Earlier this month, the SEC sided with Alliance Defending Freedom-backed shareholders, ruling against Apple's attempt to exclude a shareholder resolution that seeks to hold the company accountable for its vague terms of use policies that threaten free speech.

Now, shareholders have a chance to vote on the resolution, which was proposed by the American Family Association, at the annual meeting this spring.  

Here are a few media highlights on this free speech win:

SEC sides with activist shareholders in fight with Apple over free-speech resolution, (Fox Business)

Fox Business quotes ADF Senior Counsel and Senior Vice President of Corporate Engagement Jeremy Tedesco on the impact of SEC’s recent decision:

"This is a big win. This SEC ruling gets shareholders one step closer to holding Apple accountable for vague and subjective App Store policies that are causing censorship," said ADF legal counsel Jeremy Tedesco. “There are legitimate concerns that Apple’s policies and practices are doing serious damage to the free flow of information on critical social and political issues across the globe. Apple owes its shareholders an accounting of whether their resources are being used to uphold our fundamental freedoms or tear them down. That’s not too much to ask, and the SEC ruling means Apple cannot evade accountability."

SEC Sides With Christian Groups Over Apple on Access to Apps, The Daily Signal

The Daily Signal highlights Apple’s vague speech guidelines and how the company is using them to target disfavored speech:

“We will reject apps for any content or behavior that we believe is over the line,” Apple says in the guidelines. “What line, you ask? Well, as a Supreme Court justice once said, ‘I’ll know it when I see it.’ And we think that you will also know it when you cross it.”

The quoted comment was made by Supreme Court Justice Potter Stewart in a 1964 case regarding obscenity. However, Apple has used that standard to block information with biblical views about marriage and sexuality from its App Store, Alliance Defending Freedom argued on behalf of the American Family Association.

SEC Rules Major Tech Company Can’t Block Free Speech Resolution, (The Daily Caller)

The Daily Caller gives examples of Apple’s free speech violations and scrutiny the company faces from the Department of Justice:

Apple has blocked religious speech in the past, including removing the Manhattan Declaration app in 2010 and banning the pro-life news organization LifeSite News from Apple News in 2019. Additionally, it has removed popular Bible and Quran apps from the Chinese app store at officials’ request.

The Department of Justice (DOJ) is also investigating Apple for potential antitrust violations relating to its app store policies. DOJ antitrust unit chief Jonathan Kanter said in a recent interview with the Financial Times that the probe is “firing on all cylinders,” according to Apple Insider.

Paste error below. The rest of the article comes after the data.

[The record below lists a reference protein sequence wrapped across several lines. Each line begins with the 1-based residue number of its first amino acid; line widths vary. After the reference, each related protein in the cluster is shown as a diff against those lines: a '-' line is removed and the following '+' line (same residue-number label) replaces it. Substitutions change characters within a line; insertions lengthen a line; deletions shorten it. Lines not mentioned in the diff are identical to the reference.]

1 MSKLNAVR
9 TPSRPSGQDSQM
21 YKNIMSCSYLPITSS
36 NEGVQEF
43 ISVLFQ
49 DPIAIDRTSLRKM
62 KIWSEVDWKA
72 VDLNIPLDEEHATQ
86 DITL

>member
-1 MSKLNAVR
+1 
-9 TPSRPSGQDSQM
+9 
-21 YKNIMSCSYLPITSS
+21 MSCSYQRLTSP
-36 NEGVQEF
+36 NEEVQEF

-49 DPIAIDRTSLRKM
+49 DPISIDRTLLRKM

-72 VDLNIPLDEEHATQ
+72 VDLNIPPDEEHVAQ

Apple Shareholders Demand Answers About Alleged Political, Religious Censorship, (The Epoch Times)

The Epoch Times quotes Tedesco on the free speech threats from Apple that raised shareholder concern.

“This proposal is about vague terms of service that Apple can use, and has been using, to shut down political and religious content that they disagree with, or that some external activists, whether they be government or third parties, don’t agree with,” Mr. Tedesco said.

“The Manhattan Declaration app was taken down two years ago because Apple said it offended certain members of their community,” Mr. Tedesco said. “There’s clear evidence that Apple is essentially doing the bidding of Communist China and taking down Christian and other religious apps, or apps that are political in nature, in their China-based app store.”

Apple must consider Christian group's free speech resolution, SEC says, The Christian Post

The Christian Post quotes Tedesco on Apple’s policies and their low Viewpoint Diversity Score Business Index tally:

"Apple needs to rebuild trust with its shareholders and customers, but that can't happen unless it answers basic questions about whether it is treating everyone equally regardless of their political or religious views," stated Tedesco.

“Apple also needs to address its policies that threaten the fundamental freedoms of its customers by implementing the best practices identified by the Viewpoint Diversity Score Business Index, the premiere benchmark for measuring corporate respect for free speech and religious freedom."

In 2023, Apple had an index score of 8%, with concerns about its reported censoring of conservative viewpoints and app store options.

SEC rules in favor of conservative Apple investors (WORLD Magazine)

WORLD Magazine quotes Bowyer Research president Jerry Bowyer on what the victory could mean to the rest of the movement:

“Hats off to the American Family Association—but, you know, what about the other 100, 200 other Christian ministries that own stock that complain about corporate America that don’t do anything about it? Maybe they need to follow the example of AFA,” Bowyer said. “[Christian ministries] are ignoring what we think is the most fruitful mission field for cultural engagement in the country right now.”